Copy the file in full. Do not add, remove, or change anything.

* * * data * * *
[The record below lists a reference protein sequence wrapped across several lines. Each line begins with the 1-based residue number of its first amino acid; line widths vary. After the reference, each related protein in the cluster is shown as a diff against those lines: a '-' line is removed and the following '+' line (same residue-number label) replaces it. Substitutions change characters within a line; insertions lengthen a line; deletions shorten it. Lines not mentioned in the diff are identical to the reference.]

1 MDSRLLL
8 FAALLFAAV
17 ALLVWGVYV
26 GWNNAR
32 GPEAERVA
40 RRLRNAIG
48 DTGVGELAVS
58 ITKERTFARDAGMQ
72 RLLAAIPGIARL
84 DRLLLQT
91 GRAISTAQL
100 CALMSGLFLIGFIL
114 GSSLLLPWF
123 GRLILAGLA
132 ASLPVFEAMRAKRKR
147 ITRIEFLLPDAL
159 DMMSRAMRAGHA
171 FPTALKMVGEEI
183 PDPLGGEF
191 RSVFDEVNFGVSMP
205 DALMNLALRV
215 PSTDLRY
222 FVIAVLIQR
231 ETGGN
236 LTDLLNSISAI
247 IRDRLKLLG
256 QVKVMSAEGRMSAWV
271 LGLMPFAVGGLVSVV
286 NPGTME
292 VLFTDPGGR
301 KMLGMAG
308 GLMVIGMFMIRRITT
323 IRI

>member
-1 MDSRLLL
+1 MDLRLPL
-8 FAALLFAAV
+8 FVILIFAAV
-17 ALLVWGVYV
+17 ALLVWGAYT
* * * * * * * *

[The record below lists a reference protein sequence wrapped across several lines. Each line begins with the 1-based residue number of its first amino acid; line widths vary. After the reference, each related protein in the cluster is shown as a diff against those lines: a '-' line is removed and the following '+' line (same residue-number label) replaces it. Substitutions change characters within a line; insertions lengthen a line; deletions shorten it. Lines not mentioned in the diff are identical to the reference.]

1 MDSRLLL
8 FAALLFAAV
17 ALLVWGVYV
26 GWNNAR
32 GPEAERVA
40 RRLRNAIG
48 DTGVGELAVS
58 ITKERTFARDAGMQ
72 RLLAAIPGIARL
84 DRLLLQT
91 GRAISTAQL
100 CALMSGLFLIGFIL
114 GSSLLLPWF
123 GRLILAGLA
132 ASLPVFEAMRAKRKR
147 ITRIEFLLPDAL
159 DMMSRAMRAGHA
171 FPTALKMVGEEI
183 PDPLGGEF
191 RSVFDEVNFGVSMP
205 DALMNLALRV
215 PSTDLRY
222 FVIAVLIQR
231 ETGGN
236 LTDLLNSISAI
247 IRDRLKLLG
256 QVKVMSAEGRMSAWV
271 LGLMPFAVGGLVSVV
286 NPGTME
292 VLFTDPGGR
301 KMLGMAG
308 GLMVIGMFMIRRITT
323 IRI

>member
-1 MDSRLLL
+1 MDLRLPL
-8 FAALLFAAV
+8 FVILIFAAV
-17 ALLVWGVYV
+17 ALLVWGAYT